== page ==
Using logistic regressions adds another layer of complexity to comparing predictors: absence of a predictor can affect the regression coefficients even of predictors that are uncorrelated to it. The variance in logistic regression, in a true model, only includes variance from random effects plus an assumed fixed variance from the logistic distribution of the error term (or equivalently from the combination of binomial family with logit link). When you remove a true fixed predictor from a logistic model, the added variance due to removing the predictor cannot be picked up in the fixed-variance error term and will change the coefficients of all the remaining predictors. This 2010 paper by Carina Mood illustrates the problem. This freely available working paper by Maarten Buis presents a less pessimistic view. But even he concludes: "It is indeed problematic to compare coefficients across models with different sets of explanatory variables, since effects on chances are supposed to change when variables are added to the model even if they are uncorrelated with the other explanatory variables."

So for any comparisons you need to include both $P_1$ and $P_2$ in modeling both $B_1$ and $B_2$.

Then you have the problem of two binomial response variables. In the extreme, what if the probability of success for one response is 1% while that for the other response is 50%? There's not much unexplained variance for the first response even without predictors, but there's a lot for the other.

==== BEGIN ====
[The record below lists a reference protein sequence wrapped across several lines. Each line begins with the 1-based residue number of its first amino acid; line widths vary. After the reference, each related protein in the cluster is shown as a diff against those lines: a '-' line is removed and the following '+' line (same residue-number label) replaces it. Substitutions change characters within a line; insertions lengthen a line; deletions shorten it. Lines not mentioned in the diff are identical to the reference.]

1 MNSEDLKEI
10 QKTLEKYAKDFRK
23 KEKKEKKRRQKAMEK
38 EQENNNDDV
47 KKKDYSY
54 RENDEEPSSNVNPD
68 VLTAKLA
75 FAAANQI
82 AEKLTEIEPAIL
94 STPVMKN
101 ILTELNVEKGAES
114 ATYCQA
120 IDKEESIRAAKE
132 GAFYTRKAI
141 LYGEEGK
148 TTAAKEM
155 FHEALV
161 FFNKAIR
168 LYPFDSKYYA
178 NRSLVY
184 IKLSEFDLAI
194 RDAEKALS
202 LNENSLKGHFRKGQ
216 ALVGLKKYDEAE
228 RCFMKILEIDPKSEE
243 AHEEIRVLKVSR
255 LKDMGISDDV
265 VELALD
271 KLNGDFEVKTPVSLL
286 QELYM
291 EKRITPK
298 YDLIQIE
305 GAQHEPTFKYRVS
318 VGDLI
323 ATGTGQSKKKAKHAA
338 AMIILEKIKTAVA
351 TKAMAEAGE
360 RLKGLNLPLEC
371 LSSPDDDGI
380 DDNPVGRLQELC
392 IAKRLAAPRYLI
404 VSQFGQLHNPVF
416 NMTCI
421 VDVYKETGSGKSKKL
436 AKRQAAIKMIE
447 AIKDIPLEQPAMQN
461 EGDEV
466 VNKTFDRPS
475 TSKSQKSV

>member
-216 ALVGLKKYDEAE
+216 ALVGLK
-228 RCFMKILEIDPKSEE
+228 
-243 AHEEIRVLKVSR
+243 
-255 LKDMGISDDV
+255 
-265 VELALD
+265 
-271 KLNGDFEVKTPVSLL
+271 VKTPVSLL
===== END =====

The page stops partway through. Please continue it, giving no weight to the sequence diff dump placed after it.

The best I can figure out to provide something close to what you want would be to develop a true bivariate model (i.e., with both response types and their correlations taken into account) with both your fixed effects as predictors and with appropriate handling of random effects. Then you have a single data set and rigorous model within which you might be able to evaluate whether $P_1$ or $P_2$ is a "more important" predictor for the model as a whole. If your a priori sense that $P_1$ is unrelated to $B_2$ (and vice-versa for the other predictor-response pair) is correct, then the result of that comparison within the combined model would seem to provide a test of your desired hypothesis. You will also be able to test your a priori sense about the cross-effects of the predictors on the responses.